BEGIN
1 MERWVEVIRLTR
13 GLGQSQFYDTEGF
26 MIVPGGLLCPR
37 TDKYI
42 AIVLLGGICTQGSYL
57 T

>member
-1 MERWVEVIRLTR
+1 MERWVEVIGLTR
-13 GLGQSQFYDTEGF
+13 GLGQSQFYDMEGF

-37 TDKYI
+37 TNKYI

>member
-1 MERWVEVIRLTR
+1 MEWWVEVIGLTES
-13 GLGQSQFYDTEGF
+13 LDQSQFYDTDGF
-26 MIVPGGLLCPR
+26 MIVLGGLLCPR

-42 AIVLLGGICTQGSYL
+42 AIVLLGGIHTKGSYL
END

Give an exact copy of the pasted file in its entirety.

1 MERWVEVIRLTR
13 GLGQSQFYDTEGF
26 MIVPGGLLCPR
37 TDKYI
42 AIVLLGGICTQGSYL
57 T

>member
-1 MERWVEVIRLTR
+1 MERWVEVIGLTR
-13 GLGQSQFYDTEGF
+13 GLGQSQFYDMEGF

-37 TDKYI
+37 TNKYI

>member
-1 MERWVEVIRLTR
+1 MEWWVEVIGLTES
-13 GLGQSQFYDTEGF
+13 LDQSQFYDTDGF
-26 MIVPGGLLCPR
+26 MIVLGGLLCPR

-42 AIVLLGGICTQGSYL
+42 AIVLLGGIHTKGSYL